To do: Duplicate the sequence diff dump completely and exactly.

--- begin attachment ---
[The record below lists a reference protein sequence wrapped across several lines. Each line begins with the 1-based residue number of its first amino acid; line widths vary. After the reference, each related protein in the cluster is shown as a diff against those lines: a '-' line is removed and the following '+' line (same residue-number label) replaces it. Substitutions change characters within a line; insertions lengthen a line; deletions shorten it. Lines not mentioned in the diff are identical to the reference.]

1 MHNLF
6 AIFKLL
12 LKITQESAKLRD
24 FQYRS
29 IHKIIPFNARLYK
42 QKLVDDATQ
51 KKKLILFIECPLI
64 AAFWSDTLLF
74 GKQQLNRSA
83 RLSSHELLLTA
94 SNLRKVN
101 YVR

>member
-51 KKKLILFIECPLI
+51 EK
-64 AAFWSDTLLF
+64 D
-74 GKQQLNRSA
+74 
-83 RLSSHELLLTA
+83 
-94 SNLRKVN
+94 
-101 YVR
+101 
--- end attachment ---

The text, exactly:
[The record below lists a reference protein sequence wrapped across several lines. Each line begins with the 1-based residue number of its first amino acid; line widths vary. After the reference, each related protein in the cluster is shown as a diff against those lines: a '-' line is removed and the following '+' line (same residue-number label) replaces it. Substitutions change characters within a line; insertions lengthen a line; deletions shorten it. Lines not mentioned in the diff are identical to the reference.]

1 MHNLF
6 AIFKLL
12 LKITQESAKLRD
24 FQYRS
29 IHKIIPFNARLYK
42 QKLVDDATQ
51 KKKLILFIECPLI
64 AAFWSDTLLF
74 GKQQLNRSA
83 RLSSHELLLTA
94 SNLRKVN
101 YVR

>member
-51 KKKLILFIECPLI
+51 EK
-64 AAFWSDTLLF
+64 D
-74 GKQQLNRSA
+74 
-83 RLSSHELLLTA
+83 
-94 SNLRKVN
+94 
-101 YVR
+101 